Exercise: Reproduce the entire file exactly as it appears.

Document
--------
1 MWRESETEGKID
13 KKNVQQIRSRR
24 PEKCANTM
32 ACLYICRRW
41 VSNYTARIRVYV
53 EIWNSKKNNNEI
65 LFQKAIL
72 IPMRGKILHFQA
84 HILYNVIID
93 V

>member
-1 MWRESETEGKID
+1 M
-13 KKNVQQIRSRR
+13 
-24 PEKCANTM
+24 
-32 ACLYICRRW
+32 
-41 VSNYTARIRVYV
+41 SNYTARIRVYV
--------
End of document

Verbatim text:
1 MWRESETEGKID
13 KKNVQQIRSRR
24 PEKCANTM
32 ACLYICRRW
41 VSNYTARIRVYV
53 EIWNSKKNNNEI
65 LFQKAIL
72 IPMRGKILHFQA
84 HILYNVIID
93 V

>member
-1 MWRESETEGKID
+1 M
-13 KKNVQQIRSRR
+13 
-24 PEKCANTM
+24 
-32 ACLYICRRW
+32 
-41 VSNYTARIRVYV
+41 SNYTARIRVYV